“Intelligently connecting and integrating several unit operations can support making continuous biomanufacturing economically beneficial through improved process control, predictable product quality, and easier implementation of process analytical technologies,” adds Molander.
“To advance an end-to-end continuous or connected bioprocessing further,” she concludes, “improvements are needed around sensor and process analytical technologies to support enhanced process monitoring and real-time release of the product.”
Packed-Bed Bioreactor/Perfusion Culture Study
Continuous bioprocessing in stirred-tank bioreactors holds great promise for the development of productive manufacturing techniques, which are needed to fulfill the strong demand for vaccines for viral diseases.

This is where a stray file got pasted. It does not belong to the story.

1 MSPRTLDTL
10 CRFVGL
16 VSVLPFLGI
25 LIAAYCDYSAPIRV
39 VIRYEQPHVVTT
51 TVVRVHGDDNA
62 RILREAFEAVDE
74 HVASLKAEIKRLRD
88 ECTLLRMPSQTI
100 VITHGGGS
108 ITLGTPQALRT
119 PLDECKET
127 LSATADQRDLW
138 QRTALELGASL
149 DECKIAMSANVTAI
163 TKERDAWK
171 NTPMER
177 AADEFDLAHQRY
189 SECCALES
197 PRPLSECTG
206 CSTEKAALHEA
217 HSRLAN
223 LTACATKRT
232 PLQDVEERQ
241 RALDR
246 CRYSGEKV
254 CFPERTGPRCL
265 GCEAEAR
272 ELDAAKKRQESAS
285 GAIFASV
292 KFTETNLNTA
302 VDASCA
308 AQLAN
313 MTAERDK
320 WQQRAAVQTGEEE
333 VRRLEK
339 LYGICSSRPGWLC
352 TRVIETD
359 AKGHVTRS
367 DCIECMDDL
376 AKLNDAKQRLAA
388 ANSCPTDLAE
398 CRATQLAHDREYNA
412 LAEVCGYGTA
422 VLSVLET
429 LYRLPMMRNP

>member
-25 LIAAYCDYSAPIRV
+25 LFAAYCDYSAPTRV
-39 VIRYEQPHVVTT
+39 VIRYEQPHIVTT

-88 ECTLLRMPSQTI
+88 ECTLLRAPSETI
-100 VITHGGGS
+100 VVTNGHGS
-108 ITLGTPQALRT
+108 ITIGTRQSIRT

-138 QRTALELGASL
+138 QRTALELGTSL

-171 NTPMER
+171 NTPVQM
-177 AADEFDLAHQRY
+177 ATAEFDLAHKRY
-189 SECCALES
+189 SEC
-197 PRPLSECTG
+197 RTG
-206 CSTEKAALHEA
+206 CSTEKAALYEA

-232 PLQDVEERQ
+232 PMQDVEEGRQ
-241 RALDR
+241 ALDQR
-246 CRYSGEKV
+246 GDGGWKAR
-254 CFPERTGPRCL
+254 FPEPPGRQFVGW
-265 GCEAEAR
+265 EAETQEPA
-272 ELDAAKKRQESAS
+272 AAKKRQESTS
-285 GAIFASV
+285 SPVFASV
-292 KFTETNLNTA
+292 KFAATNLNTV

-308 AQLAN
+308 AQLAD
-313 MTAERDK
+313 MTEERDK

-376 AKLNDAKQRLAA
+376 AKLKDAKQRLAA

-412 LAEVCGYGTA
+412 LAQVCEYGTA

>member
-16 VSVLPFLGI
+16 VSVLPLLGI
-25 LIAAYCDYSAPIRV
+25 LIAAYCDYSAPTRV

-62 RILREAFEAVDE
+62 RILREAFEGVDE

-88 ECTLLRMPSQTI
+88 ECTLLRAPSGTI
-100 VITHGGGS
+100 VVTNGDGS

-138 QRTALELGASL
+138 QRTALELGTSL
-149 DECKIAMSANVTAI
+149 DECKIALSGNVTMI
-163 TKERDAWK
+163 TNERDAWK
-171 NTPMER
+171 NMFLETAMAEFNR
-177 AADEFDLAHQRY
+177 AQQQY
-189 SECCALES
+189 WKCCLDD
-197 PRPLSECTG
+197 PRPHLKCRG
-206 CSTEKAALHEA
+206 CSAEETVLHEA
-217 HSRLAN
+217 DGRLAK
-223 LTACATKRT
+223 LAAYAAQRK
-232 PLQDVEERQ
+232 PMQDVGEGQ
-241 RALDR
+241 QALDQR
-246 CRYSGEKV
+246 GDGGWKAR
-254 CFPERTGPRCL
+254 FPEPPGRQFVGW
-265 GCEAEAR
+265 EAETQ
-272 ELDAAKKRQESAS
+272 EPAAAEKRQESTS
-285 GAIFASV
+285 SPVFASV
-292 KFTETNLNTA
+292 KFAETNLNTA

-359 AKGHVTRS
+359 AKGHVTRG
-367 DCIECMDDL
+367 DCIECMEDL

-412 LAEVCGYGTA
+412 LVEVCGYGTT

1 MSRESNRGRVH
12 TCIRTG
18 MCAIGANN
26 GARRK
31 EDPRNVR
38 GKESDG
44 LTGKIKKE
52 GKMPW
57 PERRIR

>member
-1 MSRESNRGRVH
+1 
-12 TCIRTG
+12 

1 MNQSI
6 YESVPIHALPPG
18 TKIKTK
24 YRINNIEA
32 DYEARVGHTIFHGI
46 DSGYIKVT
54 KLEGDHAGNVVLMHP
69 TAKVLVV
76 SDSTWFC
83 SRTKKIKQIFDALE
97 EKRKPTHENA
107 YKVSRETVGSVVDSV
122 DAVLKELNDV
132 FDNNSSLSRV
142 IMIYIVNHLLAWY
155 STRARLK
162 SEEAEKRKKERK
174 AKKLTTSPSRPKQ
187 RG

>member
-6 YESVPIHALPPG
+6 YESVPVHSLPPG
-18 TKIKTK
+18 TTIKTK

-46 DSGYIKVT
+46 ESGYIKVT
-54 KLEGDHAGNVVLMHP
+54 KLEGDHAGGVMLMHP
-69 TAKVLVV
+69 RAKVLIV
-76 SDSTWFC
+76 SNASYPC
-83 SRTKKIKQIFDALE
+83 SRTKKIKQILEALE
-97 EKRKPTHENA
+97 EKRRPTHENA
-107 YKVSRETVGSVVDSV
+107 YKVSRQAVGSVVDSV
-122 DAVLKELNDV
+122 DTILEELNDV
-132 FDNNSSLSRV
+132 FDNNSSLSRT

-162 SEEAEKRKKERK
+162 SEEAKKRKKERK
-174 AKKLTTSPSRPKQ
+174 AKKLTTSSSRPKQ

An Eppendorf team analyzed the suitability of packed-bed bioreactors for perfusion culture of anchorage-dependent Vero cells, one of the most widely used cell lines for viral vector production. The packed bed used by the team consisted of Fibra-Cel® disks. It provided a three-dimensional growth support, protecting cells from damaging shear forces, asserted Ma Sha, PhD, director, technical applications, Eppendorf.
“As the cells adhered to the disks, we were able to exchange the growth medium and harvest the end product in a perfusion process, without the need for cell filtration,” noted Sha. “At bench scale, we obtained 43 million cells/mL, demonstrating great potential of the cultivation system for Vero cell expansion.”
“To support scale-up, we characterized packed-bed bioreactors at bench scale (using a BioBLU ® 5p Single-Use Vessel) and at pilot scale (using a CelliGen® 510 stainless-steel vessel),” Sha continued. ”Determination of the impeller power numbers and identification of a scalable tip-speed zone will facilitate the development of scale-up strategies based on constant tip speed and constant power number per volume (P/V).”